Surfing in Portugal: An interview with Miguel Blanco
Born and raised in Portugal, Miguel Blanco, 24 years old, is one of Portugal’s finest professional surfers.
How did you get into surfing?
I got into surfing when I was 7 years old. I was just a normal kid you know. I had a lot of energy growing up so I tried every single sport and I wasn’t really into any of them but then I found surfing. Since day one I got completely hooked and my life has been surfing ever since.
What role did Tiago Pires play for you growing up and for Portuguese surfing in large?
Tiago has always been a Portuguese hero. He brought all eyes to Portugal and to surfing history. He fought on the QS for years and finally after fighting against the top surfers he made it on the CT. A Portuguese surfer on tour means a lot. Especially to the kids, like myself, who look up to him. Tiago’s coach is actually my coach now. His name is Zé Seabra. He picked me up when I was 20 years old. At the time, I was struggling and he changed the game for me and started to really push me into training harder and traveling more.
What other surfers did you look up to?
Nic Von Rupp, Fredrico Morais and of course all the international surfers — Andy Irons, Dane Reynolds, Mick Fanning, Tom Lowe. Anyone who is true to themselves. Anyone who rips both in their free surfing and competitively… man there’s too many to name haha. But really, every surfer is different and especially in the higher levels, each surfer has something uniquely special that you have to respect and learn from. I think everyone can learn from everyone cause no one is perfect.
What are your thoughts on the rising talent coming out of Portugal?
Portugal is one of the best countries in the world surfing wise that’s for sure. We have beach breaks, reef breaks, we have Nazare, and we have a little bit of everything for everyone and anyone. Surfing is basically a new sport in Portugal. We are only second-generation surfers. My Dad did not surf before me. More and more rising groms are going to come from Portugal. We have groms that are being born at Nazare and surfing is definitely in our blood. I can’t wait to see the fire in the next generation of Portuguese surfers. I will be there helping them in any way that I can and share my experiences with them.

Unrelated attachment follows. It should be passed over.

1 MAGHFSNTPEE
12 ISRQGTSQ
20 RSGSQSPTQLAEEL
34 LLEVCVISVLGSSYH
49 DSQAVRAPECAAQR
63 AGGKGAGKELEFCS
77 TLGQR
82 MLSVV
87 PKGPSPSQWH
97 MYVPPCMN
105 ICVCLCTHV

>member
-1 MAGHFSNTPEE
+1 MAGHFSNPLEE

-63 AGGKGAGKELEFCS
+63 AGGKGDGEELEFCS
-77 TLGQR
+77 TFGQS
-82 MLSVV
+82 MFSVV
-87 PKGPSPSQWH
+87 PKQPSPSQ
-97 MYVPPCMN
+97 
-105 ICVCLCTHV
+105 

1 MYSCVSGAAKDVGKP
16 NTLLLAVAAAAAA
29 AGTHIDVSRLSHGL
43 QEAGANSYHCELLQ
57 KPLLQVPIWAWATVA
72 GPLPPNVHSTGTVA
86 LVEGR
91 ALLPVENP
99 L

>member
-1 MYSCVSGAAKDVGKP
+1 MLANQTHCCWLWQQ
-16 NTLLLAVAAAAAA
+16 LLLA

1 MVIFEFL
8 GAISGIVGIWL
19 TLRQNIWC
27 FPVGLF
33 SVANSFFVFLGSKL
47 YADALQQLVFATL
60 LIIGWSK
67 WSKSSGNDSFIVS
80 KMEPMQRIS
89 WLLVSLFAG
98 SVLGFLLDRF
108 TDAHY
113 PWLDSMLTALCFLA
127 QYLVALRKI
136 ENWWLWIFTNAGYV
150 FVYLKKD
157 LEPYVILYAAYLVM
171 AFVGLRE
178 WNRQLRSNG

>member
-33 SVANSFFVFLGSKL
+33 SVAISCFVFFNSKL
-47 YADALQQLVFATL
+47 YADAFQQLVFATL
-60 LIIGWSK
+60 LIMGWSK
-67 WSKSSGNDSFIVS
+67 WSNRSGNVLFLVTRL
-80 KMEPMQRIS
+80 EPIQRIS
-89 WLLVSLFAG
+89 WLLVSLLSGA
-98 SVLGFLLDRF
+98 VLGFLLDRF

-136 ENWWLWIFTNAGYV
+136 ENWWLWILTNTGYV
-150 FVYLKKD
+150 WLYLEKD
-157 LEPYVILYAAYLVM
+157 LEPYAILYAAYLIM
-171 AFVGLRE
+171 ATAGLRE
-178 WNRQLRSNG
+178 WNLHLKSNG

How was it surfing against Gabriel Medina at Super Tubos last fall?
That guy is a beast. He is nuts. When you are competing it is so much more than just your performance on the wave but how you get connected with the wave and how to find the full potential of the wave. If there was a good wave coming from the left side he would have been there and if there was a wave on the right he was just there. I was stoked to be on the CT event again but would have loved to beat him. Next time.
Photo by: António Saraiva
What is your go-to board?
I’ve been riding my Killer Fish pretty much all the time! It’s a little 5’6” Fish quad set up that I developed with the guys from Country surfboards. It’s kinda refreshing to try other types of boards and other than high-performance boards. Don’t get me wrong I love high-performance boards but I like that part of surfing that is truly unique and fun– whether it’s a carve, barrel, or that little special turn and my killer fish has been killer for anything under 5ft.
Due to the climate in Portugal, exostosis is pretty common among Portuguese surfers. It’s warm enough to surf without a hood but still cold enough for your ears to grow extra bone. How are your ears doing?
Portugal is exposed to the cold Northern winds compared to other Western countries in Europe. Literally all the time and the northern winds are never warm. My right ear is 95% closed and my left ear is 70% closed. So it is what it is. Now, I’ve been wearing a hoodie and plugs when it is really windy and cold. It is one thing that surfers in Portugal need to be aware of and need to take care of.
What do you like to do when there is no surf?
I love a good BBQ with the boys! Oh man, I love cooking! It is something that in combination with traveling you get so many different inspirations and appreciations from different cultures. I mean who doesn’t like a big feast.
Euro Slayer, Miguel’s most recent edit filmed during last winter in Portugal: